We selected ten major conduits with high traffic density - Assaye Road, Bannerghatta Road, Bellary Road, ITPL Road, Jeevanbhimanagar Road, Magadi Road, Outer Ring Road (Hennur Junction), Outer Ring Road (Kamakhya), Sarjapur Road, and Siddapura Road. On each of these roads, we compared a 200 meter stretch with and without trees, looking at variations in temperature, humidity, and air pollution levels. Our first study was in August-September 2009, with a follow up study in May-June 2010.
Surface air temperatures were significantly cooler under the shade of street trees. To take an example, on the Outer Ring Road in Banashankari close to Kamakhya, afternoon temperatures went up to 33 C in the shade – under the exposed sun, the temperature climbed to a heatstroke-inducing 38 C. Even worse, while road surface temperatures only reached 35 C in the shade, under the sun road surfaces reached temperatures of 60 C.
Overheated roads contribute greatly to urban heat island effects, taking a long time to cool down, and acting as sources of heat that make the evenings and nights as unbearable as the day. This is when you turn on the air-conditioning in your car, or crank up the cooling in your office building. Even a modest reduction of 3 C can cut cooling costs by 10 per cent, and having trees on the road around a building can reduce air conditioning and cooling costs by as much as 30 per cent!  Trees also act to increase humidity, by as much as 20 per cent compared to exposed stretches of the same road. Thus, if you find your throats more parched this summer, or your skin more dry than you remember from past years in Bangalore, blame it on the loss of trees!
We found distressingly high levels of air pollution. Perhaps the most important indicator of air pollution is the amount of Suspended Particulate Matter (SPM), small particles of soot, dust and other material suspended in the air, largely due to emissions by road vehicular traffic. High levels of SPM give rise to a number of very serious health issues, from asthma to cardiovascular disease, and even lung cancer. In a majority of the roads we surveyed, SPM levels far exceeded permissible safety limits. On Sarjapur road, for instance SPM levels were four times the permissible limits when there were no trees, but reduced to safety levels with some tree cover!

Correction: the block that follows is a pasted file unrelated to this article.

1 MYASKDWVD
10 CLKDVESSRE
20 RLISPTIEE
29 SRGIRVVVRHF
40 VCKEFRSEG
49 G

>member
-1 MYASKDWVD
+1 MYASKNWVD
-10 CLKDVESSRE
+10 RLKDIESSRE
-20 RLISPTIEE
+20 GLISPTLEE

In an era of increasing climate change, we cannot afford to ignore this data. In the past three years alone, thousands of the city’s largest trees have been felled to make way for the Metro, for underpasses and flyovers, and high speed no-signal highways. With plans for widening another 600 km of roads underway, the authorities appear largely indifferent to this issue. Our research indicates that this tree loss is not random but systematic – the streets selected for tree felling contain the city’s largest and oldest trees. An unrecognised tragedy, but a tragedy nevertheless! It is shortsighted, even foolish, to think that the environmental services provided by an 80-90 year old tree can be replaced by planting 10 saplings, which will take decades to reach anywhere near the same size or provide the same services.

The author is the Urban Ecology Coordinator at Ashoka Trust for Research in Ecology and the Environment (ATREE), Bangalore, and the Asia Research Coordinator at Center for the Study of Institutions, Population, and Environmental Change (CIPEC), Indiana University.

Published 05 July 2010, 11:36 IST